Almost as important for emerging writers as the unpublished manuscript awards, about which I wrote recently, are the awards devoted to new, mostly defined as debut, writers. That is, these awards are for writers lucky enough to have been published – and who knows, some may have won an unpublished manuscript award to get published – but are just starting their careers, and may not be quite as polished as the Tim Wintons and Kate Grenvilles of the world. New writer awards must surely help get them and their books noticed.
These awards too can vary in their intentions and therefore their eligibility rules. Here are the main ones I found:
- Dobbie Award: Established in 1994. Awarded to a first published fiction or non-fiction work by a female writer that can be described as ‘life writing’. Offers $5,000. Recent winners include works which went on to be shortlisted for the other awards such as Favel Parret’s Past the shallows, and Deborah Forster’s The book of Emmett. Tara June Winch, who’d won the David Unaipon unpublished manuscript award went on to win this award with the published version, Swallow the air.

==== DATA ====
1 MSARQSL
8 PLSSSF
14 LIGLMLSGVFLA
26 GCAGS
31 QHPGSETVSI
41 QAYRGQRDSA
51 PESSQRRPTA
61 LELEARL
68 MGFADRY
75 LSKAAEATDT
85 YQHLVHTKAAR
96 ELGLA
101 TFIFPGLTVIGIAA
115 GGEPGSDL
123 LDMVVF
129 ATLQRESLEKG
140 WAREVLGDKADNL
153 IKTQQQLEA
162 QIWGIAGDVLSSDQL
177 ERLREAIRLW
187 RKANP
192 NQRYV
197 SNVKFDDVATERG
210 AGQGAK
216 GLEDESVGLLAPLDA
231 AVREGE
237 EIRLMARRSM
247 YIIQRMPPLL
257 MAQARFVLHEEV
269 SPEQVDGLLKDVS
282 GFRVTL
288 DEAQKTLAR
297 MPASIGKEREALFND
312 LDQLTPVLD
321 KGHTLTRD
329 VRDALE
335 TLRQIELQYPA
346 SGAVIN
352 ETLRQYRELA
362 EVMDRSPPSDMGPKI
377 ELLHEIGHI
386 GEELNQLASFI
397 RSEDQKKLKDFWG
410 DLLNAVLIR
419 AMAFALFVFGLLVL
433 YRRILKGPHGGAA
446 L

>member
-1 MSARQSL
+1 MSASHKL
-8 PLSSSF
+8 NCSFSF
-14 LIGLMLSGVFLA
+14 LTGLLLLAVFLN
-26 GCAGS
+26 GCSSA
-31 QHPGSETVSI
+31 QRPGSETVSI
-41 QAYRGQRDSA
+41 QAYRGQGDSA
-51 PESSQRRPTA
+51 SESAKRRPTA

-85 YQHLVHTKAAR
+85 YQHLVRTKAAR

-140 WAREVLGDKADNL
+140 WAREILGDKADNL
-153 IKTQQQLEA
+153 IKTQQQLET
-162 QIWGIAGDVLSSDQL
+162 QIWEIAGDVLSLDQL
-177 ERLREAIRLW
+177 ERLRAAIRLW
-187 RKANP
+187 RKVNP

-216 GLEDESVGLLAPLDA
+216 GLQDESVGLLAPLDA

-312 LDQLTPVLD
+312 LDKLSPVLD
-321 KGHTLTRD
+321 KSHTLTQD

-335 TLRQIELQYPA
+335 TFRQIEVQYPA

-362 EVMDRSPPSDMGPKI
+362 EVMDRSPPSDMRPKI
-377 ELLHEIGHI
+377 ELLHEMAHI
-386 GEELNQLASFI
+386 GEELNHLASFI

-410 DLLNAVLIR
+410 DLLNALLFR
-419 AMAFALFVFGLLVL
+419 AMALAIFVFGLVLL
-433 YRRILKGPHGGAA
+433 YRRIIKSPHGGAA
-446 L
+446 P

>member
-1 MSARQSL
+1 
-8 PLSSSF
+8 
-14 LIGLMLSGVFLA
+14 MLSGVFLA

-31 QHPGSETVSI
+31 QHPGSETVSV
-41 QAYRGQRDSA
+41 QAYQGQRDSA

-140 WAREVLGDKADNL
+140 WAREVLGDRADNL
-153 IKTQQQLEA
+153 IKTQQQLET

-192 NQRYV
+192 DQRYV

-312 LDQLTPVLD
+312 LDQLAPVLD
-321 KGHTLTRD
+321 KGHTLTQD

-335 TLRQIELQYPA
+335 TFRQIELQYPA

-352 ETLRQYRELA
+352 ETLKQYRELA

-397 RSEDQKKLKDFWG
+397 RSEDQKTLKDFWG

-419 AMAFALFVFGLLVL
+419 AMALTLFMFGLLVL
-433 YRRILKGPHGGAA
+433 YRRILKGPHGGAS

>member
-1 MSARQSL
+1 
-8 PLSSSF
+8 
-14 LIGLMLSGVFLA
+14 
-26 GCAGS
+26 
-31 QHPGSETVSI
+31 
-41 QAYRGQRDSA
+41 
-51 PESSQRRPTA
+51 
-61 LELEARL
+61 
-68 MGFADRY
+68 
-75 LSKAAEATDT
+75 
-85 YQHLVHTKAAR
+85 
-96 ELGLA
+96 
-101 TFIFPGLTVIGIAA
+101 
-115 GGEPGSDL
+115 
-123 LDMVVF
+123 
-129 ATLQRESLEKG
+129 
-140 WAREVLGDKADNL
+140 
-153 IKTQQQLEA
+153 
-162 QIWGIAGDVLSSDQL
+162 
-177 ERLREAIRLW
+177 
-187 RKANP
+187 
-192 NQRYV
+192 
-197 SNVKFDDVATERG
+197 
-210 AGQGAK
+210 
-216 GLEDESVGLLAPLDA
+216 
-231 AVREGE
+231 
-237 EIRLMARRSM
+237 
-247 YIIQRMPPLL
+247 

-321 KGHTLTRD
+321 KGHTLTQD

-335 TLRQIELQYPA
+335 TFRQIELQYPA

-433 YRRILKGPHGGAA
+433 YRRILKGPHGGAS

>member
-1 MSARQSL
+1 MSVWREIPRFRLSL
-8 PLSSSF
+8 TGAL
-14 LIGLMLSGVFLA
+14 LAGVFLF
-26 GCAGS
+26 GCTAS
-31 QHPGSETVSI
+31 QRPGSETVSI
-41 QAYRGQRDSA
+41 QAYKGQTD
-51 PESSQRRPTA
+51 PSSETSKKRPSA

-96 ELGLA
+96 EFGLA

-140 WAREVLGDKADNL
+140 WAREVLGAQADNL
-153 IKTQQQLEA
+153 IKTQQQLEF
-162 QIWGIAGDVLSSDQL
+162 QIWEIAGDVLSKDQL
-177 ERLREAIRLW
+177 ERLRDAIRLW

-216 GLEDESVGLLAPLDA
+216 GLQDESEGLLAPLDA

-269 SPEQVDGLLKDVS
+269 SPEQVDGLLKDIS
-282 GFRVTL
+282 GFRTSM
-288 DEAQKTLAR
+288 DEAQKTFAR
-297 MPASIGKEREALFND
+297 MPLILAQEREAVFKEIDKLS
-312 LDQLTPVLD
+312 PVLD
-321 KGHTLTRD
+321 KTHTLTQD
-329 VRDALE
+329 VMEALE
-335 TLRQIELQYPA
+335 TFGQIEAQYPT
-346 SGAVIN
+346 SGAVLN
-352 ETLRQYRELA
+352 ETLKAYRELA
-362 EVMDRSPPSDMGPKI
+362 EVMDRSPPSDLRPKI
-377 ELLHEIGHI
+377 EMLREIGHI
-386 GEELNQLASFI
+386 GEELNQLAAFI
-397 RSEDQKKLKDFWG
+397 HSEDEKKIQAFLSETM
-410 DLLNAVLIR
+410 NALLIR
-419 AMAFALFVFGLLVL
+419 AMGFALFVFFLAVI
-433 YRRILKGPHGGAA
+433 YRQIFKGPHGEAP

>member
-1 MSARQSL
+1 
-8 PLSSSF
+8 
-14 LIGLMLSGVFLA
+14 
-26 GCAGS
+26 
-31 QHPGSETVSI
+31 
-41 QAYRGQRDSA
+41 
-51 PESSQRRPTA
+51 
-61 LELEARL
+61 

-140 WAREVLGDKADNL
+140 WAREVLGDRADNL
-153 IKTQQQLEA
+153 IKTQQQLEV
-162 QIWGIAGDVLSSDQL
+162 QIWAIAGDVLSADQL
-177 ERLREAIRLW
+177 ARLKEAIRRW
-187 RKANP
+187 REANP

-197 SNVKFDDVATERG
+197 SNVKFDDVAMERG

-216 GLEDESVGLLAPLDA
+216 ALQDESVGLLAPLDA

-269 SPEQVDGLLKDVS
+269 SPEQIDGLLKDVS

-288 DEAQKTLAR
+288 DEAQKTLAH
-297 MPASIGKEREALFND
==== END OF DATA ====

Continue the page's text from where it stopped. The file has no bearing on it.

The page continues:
- FAW Anne Elder Award for first book of poetry: Awarded to a first book of poetry of at least 20 pages, not previously published locally or overseas, and containing contributions from between 1 and 4 poets. Offers $1,000. (National and state Fellowship of Australian Writers groups support a large number of awards in a wide variety of forms and genres, and with all sorts of eligibility conditions. I’ve listed this one as an example.)
- New South Wales Premier’s Literary Awards UTS Glenda Adams Award for New Writing: Established in 2005. Awarded to a book of fiction by an author who has not previously published a booklength work of fiction. Offers $5,000. Tara June Winch also won this with Swallow the air, as did Andrew Coome’s Document Z (my review) and Michael Sala’s The last thread (my review).
- Readings New Australian Writing Award: Established in 2014 by the Readings independent bookshop in Melbourne. Awarded to a the first or second published work of fiction by an Australian author. Offers $4,000.
There aren’t so many of these which is probably not surprising. I’d be interested to hear, though, of any others that you know are currently being offered/awarded.